Erema, by R. D. Blackmore

Chapter LVIII

Beyond Desert, and Deserts

From all the carnage, havoc, ruin, hatred, and fury of that wicked war we set our little convoy forth, with passes procured from either side. According to all rules of war, Firm was no doubt a prisoner; but having saved his life, and taken his word to serve no more against them, remembering also that he had done them more service than ten regiments, the Federal authorities were not sorry to be quit of him.

He, for his part, being of a deep, retentive nature, bore in his wounded breast a sorrow which would last his lifetime. To me he said not a single word about his bitter fortune, and he could not bring himself to ask me whether I would share it. Only from his eyes sometimes I knew what he was thinking; and having passed through so much grief, I was moved with deep compassion. Poor Firm had been trained by his grandfather to a strong, earnest faith in Providence, and now this compelled him almost to believe that he had been specially visited. For flying in the face of his good grandfather, and selfishly indulging his own stiff neck, his punishment had been hard, and almost heavier than he could bear. Whatever might happen to him now, the spring and the flower of his life were gone; he still might have some calm existence, but never win another day of cloudless joy. And if he had only said this, or thought about it, we might have looked at him with less sadness of our own.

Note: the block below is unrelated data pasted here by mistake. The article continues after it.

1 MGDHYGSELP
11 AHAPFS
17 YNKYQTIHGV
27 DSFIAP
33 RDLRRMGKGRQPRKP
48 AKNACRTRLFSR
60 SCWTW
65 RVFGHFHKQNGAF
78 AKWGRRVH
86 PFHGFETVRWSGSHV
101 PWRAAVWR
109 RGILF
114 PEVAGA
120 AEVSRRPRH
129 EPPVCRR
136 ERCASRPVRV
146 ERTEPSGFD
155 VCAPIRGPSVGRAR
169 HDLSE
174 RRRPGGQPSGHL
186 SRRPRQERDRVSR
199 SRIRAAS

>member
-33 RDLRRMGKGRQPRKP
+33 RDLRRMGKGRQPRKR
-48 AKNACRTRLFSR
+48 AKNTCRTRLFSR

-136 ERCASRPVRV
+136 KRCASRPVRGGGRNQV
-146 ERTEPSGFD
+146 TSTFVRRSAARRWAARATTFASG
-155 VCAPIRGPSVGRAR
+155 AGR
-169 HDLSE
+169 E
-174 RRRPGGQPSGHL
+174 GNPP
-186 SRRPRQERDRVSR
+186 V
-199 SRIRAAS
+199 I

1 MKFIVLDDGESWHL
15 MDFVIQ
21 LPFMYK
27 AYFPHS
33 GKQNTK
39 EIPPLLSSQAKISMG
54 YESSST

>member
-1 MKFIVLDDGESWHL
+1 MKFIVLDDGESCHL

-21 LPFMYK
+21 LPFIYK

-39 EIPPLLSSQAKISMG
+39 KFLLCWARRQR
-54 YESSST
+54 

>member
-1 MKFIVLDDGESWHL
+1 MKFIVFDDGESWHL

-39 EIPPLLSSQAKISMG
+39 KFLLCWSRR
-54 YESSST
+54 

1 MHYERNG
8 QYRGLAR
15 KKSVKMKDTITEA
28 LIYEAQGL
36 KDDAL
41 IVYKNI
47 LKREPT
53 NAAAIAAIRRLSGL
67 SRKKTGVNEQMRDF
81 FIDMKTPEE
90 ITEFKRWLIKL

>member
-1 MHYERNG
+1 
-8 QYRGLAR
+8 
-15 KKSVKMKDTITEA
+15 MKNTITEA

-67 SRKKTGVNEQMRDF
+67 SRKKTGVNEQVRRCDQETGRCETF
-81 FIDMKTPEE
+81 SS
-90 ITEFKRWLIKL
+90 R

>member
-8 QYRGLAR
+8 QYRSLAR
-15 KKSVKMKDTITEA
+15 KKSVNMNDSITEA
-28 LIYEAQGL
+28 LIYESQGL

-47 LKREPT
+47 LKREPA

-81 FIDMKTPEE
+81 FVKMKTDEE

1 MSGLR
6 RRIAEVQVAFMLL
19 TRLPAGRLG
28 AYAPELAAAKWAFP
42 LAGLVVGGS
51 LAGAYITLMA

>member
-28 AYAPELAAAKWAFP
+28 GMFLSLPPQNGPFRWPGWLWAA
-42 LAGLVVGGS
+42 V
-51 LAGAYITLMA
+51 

But he never said any thing about himself, nor gave any opening for our comfort to come to him. Only from day to day he behaved gently and lovingly to both of us, as if his own trouble must be fought out by himself, and should dim no other happiness. And this kept us thinking of his sorrow all the more, so that I could not even look at him without a flutter of the heart, which was afraid to be a sigh.

At last, upon the great mountain range, through which we now were toiling, with the snow little more than a mantle for the peaks, and a sparkling veil for sunrise, dear Uncle Sam, who had often shown signs of impatience, drew me apart from the rest. Straightforward and blunt as he generally was, he did not seem altogether ready to begin, but pulled off his hat, and then put it on again, the weather being now cold and hot by turns. And while he did this he was thinking at his utmost, as every full vein of his forehead declared. And being at home with his ways, I waited.

“Think you got ahead of me? No, not you,” he exclaimed at last, in reply to some version of his own of my ideas, which I carefully made a nonentity under the scrutiny of his keen blue eyes. “No, no, missy; you wait a bit. Uncle Sam was not hatched yesterday, and it takes fifty young ladies to go round him.”

“Is that from your size, Uncle Sam, or your depth?”

“Well, a mixture of both, I do believe. Now the last thing you ever would think of, if you lived to be older than Washington’s nurse, is the very thing I mean to put to you. Only you must please to take it well, according to my meaning. You see our Firm going to a shadow, don’t you? Very well; the fault of that is all yourn. Why not up and speak to him?”

“I speak to him every day, Uncle Sam, and I spare no efforts to fatten him. I am sure I never dreamed of becoming such a cook. But soon he will have Suan Isco.”